Vulnerable children to benefit from the UK’s first postgraduate child welfare course
Social workers and health visitors are among the professionals starting a new course at the University of Stirling today, to help them give the very best support to children and families at risk of abuse.
The postgraduate course in advanced practice skills in child welfare and protection has been developed by the University of Stirling and NSPCC Scotland to allow professionals to develop a high level of skills while continuing to work directly with children and families.
Brigid Daniel, Professor of Social Work in the University of Stirling's School of Applied Social Science, said: "We are delighted to be collaborating with the NSPCC to give this opportunity to practitioners to enhance their skills in working with children and families. Support from skilled and empathic practitioners is fundamental to improving the lives of children and families who are struggling. We also know that children and their parents really appreciate it when the practitioners they meet spend meaningful time with them."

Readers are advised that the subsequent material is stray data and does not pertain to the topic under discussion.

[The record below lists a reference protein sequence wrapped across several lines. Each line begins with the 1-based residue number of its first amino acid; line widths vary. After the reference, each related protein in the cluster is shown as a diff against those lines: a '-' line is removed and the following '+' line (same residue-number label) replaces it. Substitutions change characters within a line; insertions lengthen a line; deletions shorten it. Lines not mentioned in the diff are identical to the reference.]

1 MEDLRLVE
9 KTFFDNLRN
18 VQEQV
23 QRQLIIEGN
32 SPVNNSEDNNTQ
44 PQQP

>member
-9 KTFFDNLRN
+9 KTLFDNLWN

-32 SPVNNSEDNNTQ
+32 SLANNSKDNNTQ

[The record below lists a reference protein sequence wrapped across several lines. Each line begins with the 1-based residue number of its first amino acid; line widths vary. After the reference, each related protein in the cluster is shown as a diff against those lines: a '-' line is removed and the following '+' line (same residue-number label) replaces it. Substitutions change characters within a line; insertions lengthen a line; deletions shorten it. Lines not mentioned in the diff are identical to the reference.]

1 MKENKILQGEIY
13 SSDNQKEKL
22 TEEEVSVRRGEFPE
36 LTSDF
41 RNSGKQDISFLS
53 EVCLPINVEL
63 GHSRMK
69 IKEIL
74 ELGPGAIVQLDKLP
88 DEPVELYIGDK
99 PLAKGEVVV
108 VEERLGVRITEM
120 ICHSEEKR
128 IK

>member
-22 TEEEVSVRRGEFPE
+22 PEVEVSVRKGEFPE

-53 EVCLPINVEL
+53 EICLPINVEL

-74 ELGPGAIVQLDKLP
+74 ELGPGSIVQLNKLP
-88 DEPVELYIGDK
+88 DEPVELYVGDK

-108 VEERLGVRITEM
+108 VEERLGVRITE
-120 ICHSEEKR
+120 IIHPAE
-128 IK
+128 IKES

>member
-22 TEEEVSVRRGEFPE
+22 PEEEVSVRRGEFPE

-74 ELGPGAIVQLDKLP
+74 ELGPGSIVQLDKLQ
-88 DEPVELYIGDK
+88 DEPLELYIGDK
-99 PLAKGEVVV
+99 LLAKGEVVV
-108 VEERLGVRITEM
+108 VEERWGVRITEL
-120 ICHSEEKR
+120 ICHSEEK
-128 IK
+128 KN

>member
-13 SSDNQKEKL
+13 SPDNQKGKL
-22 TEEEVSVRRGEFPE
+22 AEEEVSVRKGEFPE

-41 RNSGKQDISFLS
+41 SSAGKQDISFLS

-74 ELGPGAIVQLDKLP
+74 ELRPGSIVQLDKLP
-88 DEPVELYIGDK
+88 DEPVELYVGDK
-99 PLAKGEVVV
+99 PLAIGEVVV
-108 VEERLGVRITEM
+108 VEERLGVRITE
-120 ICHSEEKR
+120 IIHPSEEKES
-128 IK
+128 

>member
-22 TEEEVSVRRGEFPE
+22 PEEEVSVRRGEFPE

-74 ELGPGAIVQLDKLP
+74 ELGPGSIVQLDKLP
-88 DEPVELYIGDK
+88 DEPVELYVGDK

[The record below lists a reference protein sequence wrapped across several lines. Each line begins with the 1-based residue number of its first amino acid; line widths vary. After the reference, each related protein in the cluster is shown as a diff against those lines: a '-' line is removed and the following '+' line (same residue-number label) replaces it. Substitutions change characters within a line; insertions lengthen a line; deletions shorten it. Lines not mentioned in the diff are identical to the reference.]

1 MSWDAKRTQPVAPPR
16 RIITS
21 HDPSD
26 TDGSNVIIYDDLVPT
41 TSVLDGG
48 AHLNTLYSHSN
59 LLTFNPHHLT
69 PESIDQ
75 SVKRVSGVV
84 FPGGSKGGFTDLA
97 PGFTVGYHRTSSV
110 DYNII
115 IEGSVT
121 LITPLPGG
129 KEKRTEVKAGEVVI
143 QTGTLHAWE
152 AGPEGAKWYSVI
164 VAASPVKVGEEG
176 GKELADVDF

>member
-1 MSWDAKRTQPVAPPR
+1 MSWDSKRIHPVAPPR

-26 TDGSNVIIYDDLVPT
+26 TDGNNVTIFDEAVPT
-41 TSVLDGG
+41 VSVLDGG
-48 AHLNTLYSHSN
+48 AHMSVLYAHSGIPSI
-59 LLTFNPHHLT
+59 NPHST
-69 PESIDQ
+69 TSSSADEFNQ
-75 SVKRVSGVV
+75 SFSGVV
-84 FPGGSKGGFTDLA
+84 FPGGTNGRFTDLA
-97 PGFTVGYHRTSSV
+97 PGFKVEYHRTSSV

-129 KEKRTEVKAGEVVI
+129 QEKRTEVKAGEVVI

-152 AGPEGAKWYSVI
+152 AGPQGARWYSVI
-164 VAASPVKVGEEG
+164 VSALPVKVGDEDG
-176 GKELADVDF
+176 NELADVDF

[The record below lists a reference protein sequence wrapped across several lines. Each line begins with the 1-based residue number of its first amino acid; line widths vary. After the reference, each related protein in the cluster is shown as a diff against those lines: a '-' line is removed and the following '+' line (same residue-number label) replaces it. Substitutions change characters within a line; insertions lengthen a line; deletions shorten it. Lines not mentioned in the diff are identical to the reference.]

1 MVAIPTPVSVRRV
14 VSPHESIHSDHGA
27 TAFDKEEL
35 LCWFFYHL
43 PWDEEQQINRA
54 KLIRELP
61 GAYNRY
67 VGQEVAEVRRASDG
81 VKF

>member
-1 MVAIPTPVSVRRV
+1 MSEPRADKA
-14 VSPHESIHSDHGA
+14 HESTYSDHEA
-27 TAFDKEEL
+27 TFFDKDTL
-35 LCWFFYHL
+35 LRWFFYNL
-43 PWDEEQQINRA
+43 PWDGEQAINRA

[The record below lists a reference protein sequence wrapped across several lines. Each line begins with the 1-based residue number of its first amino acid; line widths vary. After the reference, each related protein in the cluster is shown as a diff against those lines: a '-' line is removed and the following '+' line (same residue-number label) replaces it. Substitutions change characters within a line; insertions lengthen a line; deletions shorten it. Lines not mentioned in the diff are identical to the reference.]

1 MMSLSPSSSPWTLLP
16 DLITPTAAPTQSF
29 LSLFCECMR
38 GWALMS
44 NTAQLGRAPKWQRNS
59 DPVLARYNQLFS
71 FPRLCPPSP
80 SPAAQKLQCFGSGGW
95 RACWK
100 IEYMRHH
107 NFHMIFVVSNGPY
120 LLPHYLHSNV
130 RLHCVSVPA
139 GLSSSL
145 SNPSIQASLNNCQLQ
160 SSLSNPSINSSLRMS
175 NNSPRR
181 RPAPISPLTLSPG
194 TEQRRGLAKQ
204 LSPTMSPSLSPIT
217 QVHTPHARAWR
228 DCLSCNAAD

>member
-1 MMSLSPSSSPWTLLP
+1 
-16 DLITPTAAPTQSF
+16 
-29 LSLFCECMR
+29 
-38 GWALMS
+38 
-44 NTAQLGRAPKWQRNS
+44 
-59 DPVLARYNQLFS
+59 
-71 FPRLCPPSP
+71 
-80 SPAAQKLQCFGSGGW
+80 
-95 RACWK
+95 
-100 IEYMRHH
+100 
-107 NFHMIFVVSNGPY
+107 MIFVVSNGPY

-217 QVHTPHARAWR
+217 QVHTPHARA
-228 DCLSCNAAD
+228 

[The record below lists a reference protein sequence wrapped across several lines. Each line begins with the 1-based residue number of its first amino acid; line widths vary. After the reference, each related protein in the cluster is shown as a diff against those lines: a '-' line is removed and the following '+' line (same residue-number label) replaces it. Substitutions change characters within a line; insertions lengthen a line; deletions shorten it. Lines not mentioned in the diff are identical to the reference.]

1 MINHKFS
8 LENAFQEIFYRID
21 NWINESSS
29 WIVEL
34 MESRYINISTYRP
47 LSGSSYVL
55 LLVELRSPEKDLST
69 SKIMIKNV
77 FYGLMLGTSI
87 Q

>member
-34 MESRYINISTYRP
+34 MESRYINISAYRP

With more than 2,600 young people placed on child protection registers in Scotland last year and the NSPCC estimating that nearly one in five secondary school children in the country have been abused or neglected, the charity says the course will fill a very real need.
Lucy Morton, manager of NSPCC Scotland’s Glasgow service centre said: "More and more evidence is emerging about how we can help children thrive, even where families are going through the most difficult of circumstances. But high case loads and organisational pressures make it very hard for experienced professionals to keep up-to-date and learn new skills and practices which have been shown to make a difference to children’s lives."
"It’s the ability of a frontline worker to support families struggling with drugs, violence, alcohol or mental health problems and to recognise and build on the families’ strengths that will change a child’s life for the better. So there is an urgent need for professionals to continue to develop practical skills in working with families with complex needs throughout the whole of their career.
"Our course with the University of Stirling is the first in the UK to fill this gap between theory and practice. We know that child protection isn’t about one individual or one organisation, so the course is open to anyone who comes into contact with children and families at risk."